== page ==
The connections were made via my Oppo UDP-203 disc player hooked up via RCA, Optical and Coax, an Elac Discovery music server via Optical, my Pro-Ject 1 Xpression with Cartridge Man Music Maker cartridge running through the phono and, finally, my laptop via USB. Cables in the chain are mostly Chord Company C-Line and a pair of Shawline RCA interconnects. Speakers used included models from Tannoy, Eclipse and Kralk hooked up thanks to Chord Company Epic speaker cables.
The Audiant 80i is an extremely easy and inviting experience. It’s neither clinical nor harsh.
Starting things off with a Beck classic, ‘Novacane’ on CD, the laid-back intro has plenty of space. When the track comes in proper, the distorted guitars are sharp, but it’s the outro (around 3:43) that best showcases the Audiant’s audio handling. The samples and odd mono synth underpinned by a low bass line all sits wonderfully in the soundscape.
My white vinyl edition of A Perfect Circle’s latest opus, ‘Eat the Elephant’ arrived in time to feature. This was another change of vibe and features piano heavily which gave the anniversary Audiant a chance to show its stuff.
The opening and title track comes in straight away with piano and sparse drums, mostly open hi-hat and cymbals, until things tighten with low register piano. Just before the minute mark, Maynard’s smoothly plaintive vocals commence. The sense of space projected from the amp is one of those close-your-eyes moments. In particular, the realism of the instrumentation, especially the weight of the kick drum and lower keys. There is warmth in the bass but also clarity throughout the register.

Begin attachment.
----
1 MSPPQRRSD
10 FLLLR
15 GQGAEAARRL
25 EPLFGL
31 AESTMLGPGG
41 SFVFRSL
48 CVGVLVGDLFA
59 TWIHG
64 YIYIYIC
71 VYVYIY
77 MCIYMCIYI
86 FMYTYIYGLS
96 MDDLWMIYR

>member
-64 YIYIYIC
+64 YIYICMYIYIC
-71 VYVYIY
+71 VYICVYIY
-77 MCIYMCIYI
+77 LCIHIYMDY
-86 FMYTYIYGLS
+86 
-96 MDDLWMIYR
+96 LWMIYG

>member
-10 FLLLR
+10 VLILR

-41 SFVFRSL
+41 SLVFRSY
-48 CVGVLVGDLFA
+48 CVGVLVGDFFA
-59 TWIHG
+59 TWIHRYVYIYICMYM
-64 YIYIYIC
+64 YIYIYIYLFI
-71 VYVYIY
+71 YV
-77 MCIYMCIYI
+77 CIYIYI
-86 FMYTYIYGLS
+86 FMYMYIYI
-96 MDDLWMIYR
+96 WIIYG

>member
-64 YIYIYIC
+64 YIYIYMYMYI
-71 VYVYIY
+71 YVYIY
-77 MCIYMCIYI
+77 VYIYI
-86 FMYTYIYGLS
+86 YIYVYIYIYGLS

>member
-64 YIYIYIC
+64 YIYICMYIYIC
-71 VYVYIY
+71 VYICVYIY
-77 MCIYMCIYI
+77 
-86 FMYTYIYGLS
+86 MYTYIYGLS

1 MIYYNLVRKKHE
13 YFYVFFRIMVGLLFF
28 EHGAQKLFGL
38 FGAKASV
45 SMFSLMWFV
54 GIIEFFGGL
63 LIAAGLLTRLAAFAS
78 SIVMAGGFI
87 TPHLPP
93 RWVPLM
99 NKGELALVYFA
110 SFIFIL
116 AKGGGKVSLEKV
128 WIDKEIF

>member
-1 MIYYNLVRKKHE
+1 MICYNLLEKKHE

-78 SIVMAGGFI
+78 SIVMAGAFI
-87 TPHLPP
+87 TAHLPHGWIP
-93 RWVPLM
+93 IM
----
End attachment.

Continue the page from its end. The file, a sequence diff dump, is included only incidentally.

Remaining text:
Igor Stravinsky’s ‘Rite of Spring’ (with the Philadelphia Orchestra) is a veritable 22+ minute work-out. I did ponder that the Audiant 80i’s warmer presentation can occasionally be at the cost of speed and timing. This theory was backed up when connected to the Eclipse speakers which are all about timing. By comparison, the Musical Fidelity M6si is much more up to the task.
At no point did I not enjoy the Audiant 80i 40th Anniversary. It was never aggressive, harsh or unpleasant. For almost a month it has performed as the heart of my system, only getting swapped out when I return to the Musical Fidelity M6si as my reference for other reviews.
It has seen almost every format (including compact cassette and streamed Bluetooth) and a wide gamut of genres. It presents a relaxed and warm sound which will please when paired with the right speakers.
In my living room the power output from this slender amp was ample with all the speakers I tested it with. As mentioned previously, the phono stage is more than adequate with plenty of headroom. The connectivity options ticks the right boxes while the build quality cannot be faulted.
The Perreaux Audiant 80i 40th Anniversary edition integrated amplifier looks great and would make a great addition to a sleek, minimalist system.
At £2,990, the Audiant 80i finds itself amongst quite a lot of competition at this price range so an Audiant audition would be well recommended before pulling the trigger.
As there have only been 100 units made, it may well even become a collector’s item.
For more information visit Perreaux.
StereoNET UK’s Editor and Bass playing gadget junkie. He’s captained the good ship GadgetyNews for over a decade, making low jargon high tech a very handy thing. His passion for gadgets and Hi-Fi is second only to being a touring musician.